We commend to your attention a new special report by CNN’s Christiane Amanpour which aired this week on the subject of the Iranian nuclear program. It provides background and context to the issue and shares the views of experts on the topic. You can find the half hour broadcast, in three parts, on, one of our companion web sites.

We also suggest that you consult the SUSRIS Special Section titled “Challenge of Iran – 2012″, for more reference material on this important issue. Some of those links are included below along with links to Dr. Seznec’s earlier conversations with SUSRIS.


Checking the Pulse in the Gulf: A Conversation with Jean-Francois Seznec

[SUSRIS] Thank you for talking with us about the impact on US-Saudi relations and interests of a potential conflict in the Gulf over the Iranian nuclear program. The recent visit of Prime Minister Netanyahu to Washington, President Obama’s remarks at the conference of AIPAC, an Israeli lobbying group, and statements by Republican presidential candidates have heightened concern about war drums in the Gulf, especially the notion that Israel’s window for a preemptive strike against Iran is closing. How do you view these developments?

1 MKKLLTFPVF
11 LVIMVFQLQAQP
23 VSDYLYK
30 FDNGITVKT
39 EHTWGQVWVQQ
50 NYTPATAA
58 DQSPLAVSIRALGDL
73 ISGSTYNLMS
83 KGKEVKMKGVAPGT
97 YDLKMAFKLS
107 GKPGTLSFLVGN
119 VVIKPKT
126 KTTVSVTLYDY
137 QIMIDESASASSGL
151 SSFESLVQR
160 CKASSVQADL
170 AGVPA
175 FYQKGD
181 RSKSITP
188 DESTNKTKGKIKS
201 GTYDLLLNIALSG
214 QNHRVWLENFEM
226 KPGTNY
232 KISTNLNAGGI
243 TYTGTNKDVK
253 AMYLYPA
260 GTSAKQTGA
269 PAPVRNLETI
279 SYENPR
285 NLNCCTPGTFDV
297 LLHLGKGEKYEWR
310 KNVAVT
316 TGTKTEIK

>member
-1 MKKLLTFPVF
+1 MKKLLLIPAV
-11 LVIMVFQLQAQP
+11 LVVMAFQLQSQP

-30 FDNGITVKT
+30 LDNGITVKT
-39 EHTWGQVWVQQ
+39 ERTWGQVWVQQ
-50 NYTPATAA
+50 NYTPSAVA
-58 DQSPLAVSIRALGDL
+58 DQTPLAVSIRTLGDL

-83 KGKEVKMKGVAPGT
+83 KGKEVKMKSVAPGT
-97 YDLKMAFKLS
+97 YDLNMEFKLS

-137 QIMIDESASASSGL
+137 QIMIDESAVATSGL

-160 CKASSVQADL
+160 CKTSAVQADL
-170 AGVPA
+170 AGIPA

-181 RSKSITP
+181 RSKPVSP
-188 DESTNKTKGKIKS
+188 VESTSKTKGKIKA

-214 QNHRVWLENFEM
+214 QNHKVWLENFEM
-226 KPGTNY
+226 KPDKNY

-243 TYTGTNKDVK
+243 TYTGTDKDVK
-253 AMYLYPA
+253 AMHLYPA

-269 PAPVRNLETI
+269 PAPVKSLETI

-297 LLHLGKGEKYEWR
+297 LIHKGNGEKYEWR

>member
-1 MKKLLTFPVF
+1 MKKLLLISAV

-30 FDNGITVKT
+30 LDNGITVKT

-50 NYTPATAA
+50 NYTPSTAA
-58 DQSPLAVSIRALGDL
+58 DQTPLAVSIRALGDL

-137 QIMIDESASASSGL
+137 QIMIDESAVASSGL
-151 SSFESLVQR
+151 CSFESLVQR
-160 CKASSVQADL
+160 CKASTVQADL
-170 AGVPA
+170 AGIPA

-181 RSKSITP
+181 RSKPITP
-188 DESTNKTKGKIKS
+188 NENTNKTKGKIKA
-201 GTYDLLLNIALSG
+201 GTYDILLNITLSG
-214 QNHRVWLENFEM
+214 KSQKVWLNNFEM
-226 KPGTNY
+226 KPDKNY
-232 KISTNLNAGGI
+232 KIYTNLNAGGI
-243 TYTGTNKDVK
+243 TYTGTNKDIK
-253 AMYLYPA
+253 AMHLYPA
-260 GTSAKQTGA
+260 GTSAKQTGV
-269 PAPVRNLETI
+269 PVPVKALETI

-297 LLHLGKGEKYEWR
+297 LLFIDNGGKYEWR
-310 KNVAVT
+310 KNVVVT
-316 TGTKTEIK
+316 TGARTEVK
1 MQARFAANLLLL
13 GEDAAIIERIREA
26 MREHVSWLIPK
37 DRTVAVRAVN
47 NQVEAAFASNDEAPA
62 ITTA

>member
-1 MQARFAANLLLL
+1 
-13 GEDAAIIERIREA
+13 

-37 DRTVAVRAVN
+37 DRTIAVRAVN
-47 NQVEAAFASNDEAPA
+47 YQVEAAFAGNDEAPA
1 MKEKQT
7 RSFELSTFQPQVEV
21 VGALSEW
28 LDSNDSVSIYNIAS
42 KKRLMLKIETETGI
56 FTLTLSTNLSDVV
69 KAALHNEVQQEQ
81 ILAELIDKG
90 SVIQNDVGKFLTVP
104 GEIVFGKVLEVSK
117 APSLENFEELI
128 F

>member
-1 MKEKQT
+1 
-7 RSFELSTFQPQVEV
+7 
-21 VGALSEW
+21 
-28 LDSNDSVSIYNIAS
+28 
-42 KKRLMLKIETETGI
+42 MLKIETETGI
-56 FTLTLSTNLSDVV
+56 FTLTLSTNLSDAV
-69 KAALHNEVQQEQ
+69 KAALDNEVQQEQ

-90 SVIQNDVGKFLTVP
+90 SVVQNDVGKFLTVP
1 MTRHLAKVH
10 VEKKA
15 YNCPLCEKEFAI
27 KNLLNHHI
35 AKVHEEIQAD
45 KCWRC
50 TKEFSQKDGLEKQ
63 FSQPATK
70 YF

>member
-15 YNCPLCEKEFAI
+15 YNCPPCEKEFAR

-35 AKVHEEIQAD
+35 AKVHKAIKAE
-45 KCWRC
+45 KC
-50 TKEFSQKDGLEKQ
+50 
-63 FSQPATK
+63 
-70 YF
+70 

[Dr. Jean-Francois Seznec] I cannot believe that anyone in Israel would really be serious about attacking Iran directly from Israel. I just don’t see that as a military possibility or even a political possibility. I just cannot fathom that the Israelis would do this at this point. In my view Netanyahu was just bluffing to try to get as much as he could from the United States while he was in Washington. There are rumors that he may have obtained bunker-busting bombs and promises of much more support from the United States than he may have had in the past.

Yes, there have been a lot of war drums being beaten in Washington but it seems to have quieted a little bit since the Netanyahu visit and the AIPAC conference. I hope the sanity is coming back to the world here.